OBJECT OF NORTH CAROLINA PEGS AND JOKERS: The objective of North Carolina Pegs and Jokers is to be the first team to have all their pegs home.

NUMBER OF PLAYERS: 4,6, or 8 players

MATERIALS: 3 to 4 Standard decks of 52 cards, 2 jokers for each deck, a North Carolina Pegs and Jokers board for their number of players, and a flat surface.

TYPE OF GAME: Racing Card/Board Game



North Carolina Pegs and Jokers is a racing card/board game for 4, 6, or 8 players. The goal of the game is to get all your team’s pegs home before your opponents.

This game is played in partnerships. So, there will be two teams of 2, 3, or 4 depending on the number of players. Each teammate sits between two opponents.


For each number of players, a slightly different board is used, or if you have a board that allows all player numbers there will be a specified part of the board for you to use. In a 4-player game, you use a 4-sided board. In a 6-player game, a 6-sided board is used, and for an 8-player game, an 8-sided board is used.

For an 8-player game 4 decks and 8 jokers are sued, for all other games, 3 decks, and 6 jokers are used.

Each player will pick their color and set up their colored side of the board so that all their pegs are in the starting area, marked by a colored circle usually.

The first dealer is chosen randomly and passes to the left for each new deal. The deck is shuffled and the player to the dealer’s right may cut the deck.

The dealer then deals each player a hand of 5 cards and the remaining deck is placed centrally as a draw pile.

Card Meanings

The cards in this game are used to move your pieces and all move your piece differently.

To move your pegs from the starting area you need either an Ace or a face card.

When using an ace to move along the track it can be used to move one of your pegs on the track one space backward or 11 spaces forwards.

A King, Queen, and Jack when used to move a peg along the track, it moves the piece 10 spaces.

Cards valued 3, 4, 5, and 6, are all used to move a piece along the track and move a number of spaces that correspond with their numeric value.

2s can be used to move forward 2 spaces or exchange the spaces of any 2 different colored pegs on the track. They cannot be in starting or home areas.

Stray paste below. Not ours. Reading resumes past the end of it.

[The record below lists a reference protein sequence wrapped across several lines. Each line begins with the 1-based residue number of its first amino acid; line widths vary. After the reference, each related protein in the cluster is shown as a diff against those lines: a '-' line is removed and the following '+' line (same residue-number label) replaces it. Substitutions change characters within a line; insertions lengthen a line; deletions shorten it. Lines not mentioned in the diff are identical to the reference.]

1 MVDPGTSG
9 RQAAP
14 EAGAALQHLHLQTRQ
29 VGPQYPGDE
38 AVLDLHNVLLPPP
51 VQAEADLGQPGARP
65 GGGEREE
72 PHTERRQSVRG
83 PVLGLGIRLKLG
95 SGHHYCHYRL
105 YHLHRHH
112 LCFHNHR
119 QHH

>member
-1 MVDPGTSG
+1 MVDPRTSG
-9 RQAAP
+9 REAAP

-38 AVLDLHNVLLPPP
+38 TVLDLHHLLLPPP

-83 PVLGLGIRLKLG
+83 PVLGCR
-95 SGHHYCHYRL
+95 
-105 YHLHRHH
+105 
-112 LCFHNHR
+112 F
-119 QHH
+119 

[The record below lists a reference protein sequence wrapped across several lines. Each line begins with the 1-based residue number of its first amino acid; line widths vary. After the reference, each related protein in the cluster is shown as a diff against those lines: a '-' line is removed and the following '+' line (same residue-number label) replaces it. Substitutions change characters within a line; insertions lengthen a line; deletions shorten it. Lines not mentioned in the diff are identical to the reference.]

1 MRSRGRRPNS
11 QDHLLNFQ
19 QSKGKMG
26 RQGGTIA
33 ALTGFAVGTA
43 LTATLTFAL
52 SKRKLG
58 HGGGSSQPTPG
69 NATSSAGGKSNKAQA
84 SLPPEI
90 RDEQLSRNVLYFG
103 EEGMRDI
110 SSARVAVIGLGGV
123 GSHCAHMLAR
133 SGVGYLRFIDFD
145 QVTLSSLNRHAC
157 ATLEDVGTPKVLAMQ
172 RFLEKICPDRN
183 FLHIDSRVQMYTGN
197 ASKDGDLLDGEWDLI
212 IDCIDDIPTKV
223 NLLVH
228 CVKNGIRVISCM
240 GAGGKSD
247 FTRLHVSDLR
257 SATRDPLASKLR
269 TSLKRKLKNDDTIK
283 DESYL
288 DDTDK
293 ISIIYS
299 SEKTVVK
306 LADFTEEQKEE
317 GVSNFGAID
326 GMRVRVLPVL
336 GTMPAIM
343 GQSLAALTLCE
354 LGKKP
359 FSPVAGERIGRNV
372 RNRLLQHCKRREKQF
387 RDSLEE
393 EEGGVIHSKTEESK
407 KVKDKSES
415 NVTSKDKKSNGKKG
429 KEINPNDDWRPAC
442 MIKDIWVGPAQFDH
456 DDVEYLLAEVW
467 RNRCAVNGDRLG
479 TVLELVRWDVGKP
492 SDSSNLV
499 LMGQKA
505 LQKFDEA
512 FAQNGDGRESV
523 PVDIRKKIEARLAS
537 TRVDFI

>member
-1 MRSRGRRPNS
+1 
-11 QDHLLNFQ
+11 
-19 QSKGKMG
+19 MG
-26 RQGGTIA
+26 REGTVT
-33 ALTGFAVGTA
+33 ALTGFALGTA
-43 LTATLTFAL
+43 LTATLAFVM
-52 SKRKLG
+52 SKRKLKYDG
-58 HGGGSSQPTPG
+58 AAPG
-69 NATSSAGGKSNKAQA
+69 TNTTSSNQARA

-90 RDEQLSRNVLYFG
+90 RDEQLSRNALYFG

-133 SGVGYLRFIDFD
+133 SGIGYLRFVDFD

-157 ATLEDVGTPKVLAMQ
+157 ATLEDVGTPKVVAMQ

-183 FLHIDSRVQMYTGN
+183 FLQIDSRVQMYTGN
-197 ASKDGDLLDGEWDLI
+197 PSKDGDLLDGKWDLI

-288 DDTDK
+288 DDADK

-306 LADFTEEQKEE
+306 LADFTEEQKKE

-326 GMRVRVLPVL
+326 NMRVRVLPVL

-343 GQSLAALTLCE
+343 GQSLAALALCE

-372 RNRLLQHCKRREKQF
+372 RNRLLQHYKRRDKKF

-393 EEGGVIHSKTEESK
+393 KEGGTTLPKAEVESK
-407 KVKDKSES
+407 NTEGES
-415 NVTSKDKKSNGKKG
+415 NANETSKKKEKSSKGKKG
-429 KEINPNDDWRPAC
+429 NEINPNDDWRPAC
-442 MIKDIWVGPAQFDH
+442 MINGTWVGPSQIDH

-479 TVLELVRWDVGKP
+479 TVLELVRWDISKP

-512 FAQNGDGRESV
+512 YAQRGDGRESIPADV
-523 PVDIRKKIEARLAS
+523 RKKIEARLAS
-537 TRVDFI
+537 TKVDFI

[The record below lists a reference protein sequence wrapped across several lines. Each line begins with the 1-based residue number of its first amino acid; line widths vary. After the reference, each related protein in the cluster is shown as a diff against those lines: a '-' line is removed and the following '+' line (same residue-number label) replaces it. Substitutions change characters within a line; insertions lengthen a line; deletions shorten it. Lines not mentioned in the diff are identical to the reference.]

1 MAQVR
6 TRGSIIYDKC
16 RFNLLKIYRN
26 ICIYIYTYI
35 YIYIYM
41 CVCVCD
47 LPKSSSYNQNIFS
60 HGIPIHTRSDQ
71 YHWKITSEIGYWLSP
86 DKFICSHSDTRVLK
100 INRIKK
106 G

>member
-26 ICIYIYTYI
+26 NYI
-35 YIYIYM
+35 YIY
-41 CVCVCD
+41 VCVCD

7s can be used to either move one piece forward 7 spaces or move 2 pieces up to a cumulative 7 spaces.

8s move a piece backward 8 spots along the track.

9s can be used the same as 7s. Either moving your piece forward 9 spaces or splitting the 9 spaces between two pegs of your color.

10s must be split between two pegs, but the pegs can belong to any player, teammate, or opponent. You can also choose to move a piece backward or forwards. If you hit an opponent’s peg even with a peg of their own teams they are sent back to the starting area, and if you hit one of your team’s peg, even with an opponent’s peg you send the piece to their “in-spot”.

Jokers can be used to any of your pegs (even ones in the starting area) into any spot occupied by another player (either an opponent or a teammate).


The game starts with the player to the left of the dealer and continues clockwise. On a player’s turn, they will draw up to 6 cards in hand, play one card from hand to the discard pile, and move their piece along the track.

If a player has a card that can move their peg along the track legally, (except for a joker) it must be played. If you do not have a card to play to move, you may discard one card into the discard pile and draw another from the draw pile; this ends your turn. this is also called counting. If this happens to you 3 consecutive turns in a row you must move one of your staring pegs to the “come out” spot.

To move out of your start area you’ll need to play an ace, King, Queen, Jack, or Joker. all these, except the joker, will move one peg from your start area to the peg hole just outside of it called the “come out” space.

You cannot pass over or land on your own peg, but you can pass over and land on another player’s pegs. Passing over does nothing but if you land on another player’s peg you move it. if it’s an opponent’s peg it is sent back to their starting area, but if it’s a teammate’s peg it is sent to their “in-spot” (discussed later). If this spot is already occupied with a peg of that player’s color, then it cannot be move and the move altogether cannot be performed.

You never have to play a joker. If you do however you follow the same rules above for landing in another player’s spot.

Moving Pegs Home

Once a player has moved their peg around the board you will approach your “in-spot” and your home area. The “in-spot” is a hole right in front of the colored home area just of the track. If you are forced to move past your “in-spot” you must go around the entire board again or use a card to back up behind it.

To move into your home area you must have a card that will move you past your ”in-spot” a number of spaces to move you onto the track, remember though if you don’t move it all the way into the back of the home area other pegs cannot move past it.

Once you move all your pegs into the home area you are done. On your future turns, you may help move the pegs of the teammates closes to your left that still has pegs to move home.


The game ends when a team gets all their pegs into their home areas. This team is the winner.

Amber Crook
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